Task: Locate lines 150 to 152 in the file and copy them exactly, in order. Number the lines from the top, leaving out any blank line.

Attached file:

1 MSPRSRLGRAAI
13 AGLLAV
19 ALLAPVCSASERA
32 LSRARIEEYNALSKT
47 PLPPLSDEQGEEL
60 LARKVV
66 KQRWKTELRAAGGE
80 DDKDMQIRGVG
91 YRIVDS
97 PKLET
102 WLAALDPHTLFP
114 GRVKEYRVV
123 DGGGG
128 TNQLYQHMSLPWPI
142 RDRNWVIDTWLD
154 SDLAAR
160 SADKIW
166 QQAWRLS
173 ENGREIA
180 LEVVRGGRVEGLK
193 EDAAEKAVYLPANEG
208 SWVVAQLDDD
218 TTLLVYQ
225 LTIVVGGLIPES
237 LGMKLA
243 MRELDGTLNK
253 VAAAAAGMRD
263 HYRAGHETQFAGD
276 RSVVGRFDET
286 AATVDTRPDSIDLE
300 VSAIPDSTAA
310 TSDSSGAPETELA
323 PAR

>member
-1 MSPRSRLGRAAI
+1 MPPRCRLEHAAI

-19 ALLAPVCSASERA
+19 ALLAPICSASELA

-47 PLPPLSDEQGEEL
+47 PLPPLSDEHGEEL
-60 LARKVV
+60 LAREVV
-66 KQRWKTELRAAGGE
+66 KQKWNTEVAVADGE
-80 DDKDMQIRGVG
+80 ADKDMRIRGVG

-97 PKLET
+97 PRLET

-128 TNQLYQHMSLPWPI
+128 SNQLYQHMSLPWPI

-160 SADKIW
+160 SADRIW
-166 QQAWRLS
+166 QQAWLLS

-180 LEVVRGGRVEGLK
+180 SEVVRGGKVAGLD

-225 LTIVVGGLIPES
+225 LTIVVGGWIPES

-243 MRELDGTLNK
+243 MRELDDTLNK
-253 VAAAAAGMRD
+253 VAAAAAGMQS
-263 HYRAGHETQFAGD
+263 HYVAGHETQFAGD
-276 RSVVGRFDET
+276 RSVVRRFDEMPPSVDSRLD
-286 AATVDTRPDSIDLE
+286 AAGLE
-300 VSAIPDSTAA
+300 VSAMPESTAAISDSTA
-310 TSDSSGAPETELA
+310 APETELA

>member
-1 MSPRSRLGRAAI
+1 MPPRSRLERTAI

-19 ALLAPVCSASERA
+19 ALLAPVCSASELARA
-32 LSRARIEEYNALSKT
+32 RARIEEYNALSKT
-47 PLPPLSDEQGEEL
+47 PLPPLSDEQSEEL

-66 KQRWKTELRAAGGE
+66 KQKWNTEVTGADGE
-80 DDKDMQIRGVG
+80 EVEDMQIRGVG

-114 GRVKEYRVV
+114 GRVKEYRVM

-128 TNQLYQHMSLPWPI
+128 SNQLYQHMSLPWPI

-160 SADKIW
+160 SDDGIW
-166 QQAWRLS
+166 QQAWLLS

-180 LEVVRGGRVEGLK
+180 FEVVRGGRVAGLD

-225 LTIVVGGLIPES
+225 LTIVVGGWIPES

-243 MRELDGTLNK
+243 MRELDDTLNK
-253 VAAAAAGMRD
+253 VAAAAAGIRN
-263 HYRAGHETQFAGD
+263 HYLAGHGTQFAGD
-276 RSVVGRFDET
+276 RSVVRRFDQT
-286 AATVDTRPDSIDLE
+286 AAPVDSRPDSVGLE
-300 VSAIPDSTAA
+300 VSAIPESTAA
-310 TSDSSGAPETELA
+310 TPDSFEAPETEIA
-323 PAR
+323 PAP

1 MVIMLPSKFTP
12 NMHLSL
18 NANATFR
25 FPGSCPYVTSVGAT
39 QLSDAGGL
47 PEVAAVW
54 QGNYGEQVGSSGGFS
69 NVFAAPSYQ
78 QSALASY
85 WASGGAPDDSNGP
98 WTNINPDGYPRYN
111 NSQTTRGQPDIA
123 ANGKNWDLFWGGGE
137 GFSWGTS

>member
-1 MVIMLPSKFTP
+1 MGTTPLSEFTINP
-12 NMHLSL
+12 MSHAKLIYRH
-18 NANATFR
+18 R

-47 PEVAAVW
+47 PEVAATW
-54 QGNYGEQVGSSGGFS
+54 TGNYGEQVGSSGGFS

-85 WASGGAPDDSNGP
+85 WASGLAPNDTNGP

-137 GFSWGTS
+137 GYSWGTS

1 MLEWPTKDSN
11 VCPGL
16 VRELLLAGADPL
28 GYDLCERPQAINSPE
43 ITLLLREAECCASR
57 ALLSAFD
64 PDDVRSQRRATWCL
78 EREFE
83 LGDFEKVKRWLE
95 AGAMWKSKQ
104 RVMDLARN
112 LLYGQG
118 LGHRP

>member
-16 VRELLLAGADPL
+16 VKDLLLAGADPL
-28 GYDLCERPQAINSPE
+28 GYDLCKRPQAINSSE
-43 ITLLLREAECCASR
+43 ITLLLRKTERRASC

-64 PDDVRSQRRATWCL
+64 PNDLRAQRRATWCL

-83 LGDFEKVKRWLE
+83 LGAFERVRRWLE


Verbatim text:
78 EREFE
83 LGDFEKVKRWLE
95 AGAMWKSKQ